Observers: election falls short of standards
International election observers Monday criticized Kyrgyzstan's parliamentary elections as falling short of democratic standards and urged authorities to change their ways ahead of second-round balloting in two weeks.
In Bishkek, a small number of opposition demonstrators scuffled with government supporters during a rally.
Early results from the Sunday vote showed more than half the contests for the 75 parliament seats heading for runoffs, leaving the political future unsettled for the ex-Soviet republic in Central Asia.
The election was widely seen as a key test for Kyrgyzstan's commitment to democracy ahead of October presidential elections.
Akayev, who has led Kyrgyzstan since 1990, is prohibited from seeking another term, but the opposition accused his supporters of plans to manipulate the vote so a compliant parliament would amend the constitution to allow a third term.
Lighters to be banned on airline flights
Airline passengers will have to ditch their lighters or lose them to airport security screeners when a new ban on lighters takes effect in April.
The ban reflects Congress' fear that lighters could be used to ignite bombs on planes or otherwise damage or destroy them. The Transportation Security Administration until now had banned all but butane lighters and said each passenger could carry no more than two.
TSA's new ruling extends the ban to all butane lighters, effective April 14.
Proponents of the ban, including Sen. Byron Dorgan, D-N.D., cited the case of convicted "shoe bomber" Richard Reid, who tried but failed to light explosives in his shoes with matches. Had Reid been using a lighter, he might have brought down the plane, Dorgan said. Reid was sentenced to life in prison in 2003.
The butane lighter ban is expected to streamline security procedures, because in the past screeners had to distinguish between butane lighters and types that were banned.
High-ranking officers may be questioned
The Pentagon's Southern Command called in a senior Air Force officer Monday to take over an investigation into abuses of captives at the Guantanamo Bay prison, signaling that high-ranking U.S. military officers will be questioned.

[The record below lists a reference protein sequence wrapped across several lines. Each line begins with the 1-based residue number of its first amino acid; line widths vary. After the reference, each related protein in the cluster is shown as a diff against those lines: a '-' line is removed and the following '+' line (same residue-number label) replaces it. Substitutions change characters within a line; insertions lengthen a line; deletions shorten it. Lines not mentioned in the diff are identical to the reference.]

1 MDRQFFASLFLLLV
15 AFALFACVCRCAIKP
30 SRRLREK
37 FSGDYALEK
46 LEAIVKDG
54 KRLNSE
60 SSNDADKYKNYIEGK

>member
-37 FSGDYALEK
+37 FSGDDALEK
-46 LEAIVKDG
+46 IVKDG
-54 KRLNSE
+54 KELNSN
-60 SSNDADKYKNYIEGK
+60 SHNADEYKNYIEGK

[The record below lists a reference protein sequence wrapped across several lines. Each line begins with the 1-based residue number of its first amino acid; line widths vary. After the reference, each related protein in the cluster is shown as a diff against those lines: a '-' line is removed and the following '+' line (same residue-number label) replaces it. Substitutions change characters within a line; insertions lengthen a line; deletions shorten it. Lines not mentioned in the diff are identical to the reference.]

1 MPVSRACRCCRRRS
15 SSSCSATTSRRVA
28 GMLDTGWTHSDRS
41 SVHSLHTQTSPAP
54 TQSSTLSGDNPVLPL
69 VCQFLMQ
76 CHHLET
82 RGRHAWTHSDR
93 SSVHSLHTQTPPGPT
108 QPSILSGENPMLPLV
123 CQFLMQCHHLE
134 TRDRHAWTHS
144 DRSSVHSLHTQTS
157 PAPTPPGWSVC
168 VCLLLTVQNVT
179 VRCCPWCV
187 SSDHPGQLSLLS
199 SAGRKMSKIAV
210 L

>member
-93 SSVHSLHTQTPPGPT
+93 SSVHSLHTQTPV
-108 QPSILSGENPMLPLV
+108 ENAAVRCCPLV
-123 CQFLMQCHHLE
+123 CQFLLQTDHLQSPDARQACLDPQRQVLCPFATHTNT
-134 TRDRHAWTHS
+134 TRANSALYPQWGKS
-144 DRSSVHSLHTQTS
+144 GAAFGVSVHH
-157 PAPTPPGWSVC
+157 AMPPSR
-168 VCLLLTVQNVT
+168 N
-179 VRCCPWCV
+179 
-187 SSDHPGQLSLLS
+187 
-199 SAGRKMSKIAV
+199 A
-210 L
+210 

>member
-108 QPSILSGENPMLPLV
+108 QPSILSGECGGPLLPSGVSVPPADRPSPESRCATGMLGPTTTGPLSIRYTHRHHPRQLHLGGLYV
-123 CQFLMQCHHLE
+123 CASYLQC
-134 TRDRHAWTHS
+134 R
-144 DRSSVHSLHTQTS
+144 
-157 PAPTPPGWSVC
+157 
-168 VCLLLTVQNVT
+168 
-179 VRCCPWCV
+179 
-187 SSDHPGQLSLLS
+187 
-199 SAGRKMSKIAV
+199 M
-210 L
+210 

Until Air Force Lt. Gen. Randall Schmidt's appointment, two prison commanders were off-limits to investigators probing the scandal triggered by FBI agents' firsthand accounts of harsh treatment at the base in Cuba about two years ago.
The military forbids any officer from investigating one who is more senior. Furlow was outranked by two Army major generals who were responsible for interrogations in Cuba -- Geoffrey Miller and Michael Dunlavey.
Holocaust denier faces charges in Germany
Canadian authorities prepared to deport Holocaust denier Ernst Zundel back to his native Germany, and authorities there said Monday he faces arrest on charges of inciting racial hatred on his return.
Zundel, author of "The Hitler We Loved and Why," has been held in a Toronto jail for two years while authorities determined whether he posed a security risk to Canadian society.
Federal Court Justice Pierre Blais ruled Friday that Zundel's activities were a threat to national security and "the international community of nations."
Zundel's attorney, Peter Lindsay, said his client would not appeal and was expected to be deported as early as Tuesday.
Zundel, a leading proponent of white supremacy, claims the Holocaust never happened.
That's a crime in Germany and prosecutors in the southwestern city of Mannheim have issued a warrant for Zundel's arrest, the federal Justice Ministry told The Associated Press Monday.